Photo Credit: [untitled photo of bill]. (N.D.). Retrieved January 19, 2016 from

Photo Credit: [untitled photo of power cords]. (N.D.). Retrieved January 19, 2016 from
Photo Credit: [untitled photo of power cords]. (N.D.). Retrieved January 19, 2016 from
For many people, the regular electricity bill accounts for a huge part of the household budget. In fact, the energy bill is often only surpassed by the mortgage or rent payment. It’s usually in your best interest to keep it as low as possible, conserving energy and money. The huge spikes in the electric bill can be very alarming but there are a few things you can do to keep it within a budget that is acceptable every month. Here a few tips to save money:

  1. Check to see if you can get a better contract, or make payments based on average monthly cost. Determine how much electricity you use. Also, look at the electricity bills from the last year to calculate an estimated amount of what you spend. You can also consider comparing different offers from electrical companies if you have those options in your residential area.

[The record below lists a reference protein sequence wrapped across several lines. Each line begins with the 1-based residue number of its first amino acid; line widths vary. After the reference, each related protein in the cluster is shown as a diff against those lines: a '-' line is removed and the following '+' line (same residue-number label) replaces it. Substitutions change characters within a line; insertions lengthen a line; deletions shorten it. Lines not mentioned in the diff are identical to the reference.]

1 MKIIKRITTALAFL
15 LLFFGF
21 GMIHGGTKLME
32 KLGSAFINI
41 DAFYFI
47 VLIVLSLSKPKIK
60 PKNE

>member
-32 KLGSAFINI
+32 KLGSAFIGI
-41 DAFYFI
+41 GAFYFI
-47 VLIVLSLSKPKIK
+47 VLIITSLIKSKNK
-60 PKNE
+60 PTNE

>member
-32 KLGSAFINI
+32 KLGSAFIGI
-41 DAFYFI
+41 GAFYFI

1. Switch off and unplug devices when not in use. This will reserve using electricity. A suggestion to help with this is to use a power strip with a switch, that way you’ll only have to flip a switch to unplug your devices. A basic rule of thumb if you are not using it unplug it, it will make a difference. Turn off all household appliances like TV’s and computers when not being used. You can easily waste hundreds of dollars a year leaving these on when not being used.
  1. Set your thermostat wisely. Most homes have programmable thermostats and if you don’t have one, it would be well worth it to consider buying one. There is no reason to heat or cool your house when everybody is at work or school. Many homes are empty for 8 or more hours a day and there is no reason to have the house at the same temperature that you want it when you are home. Change the temperature or turn it off, it will make a difference in your bill.

Written by: Joyrina Hunter, Modern Domestic Associate Editor


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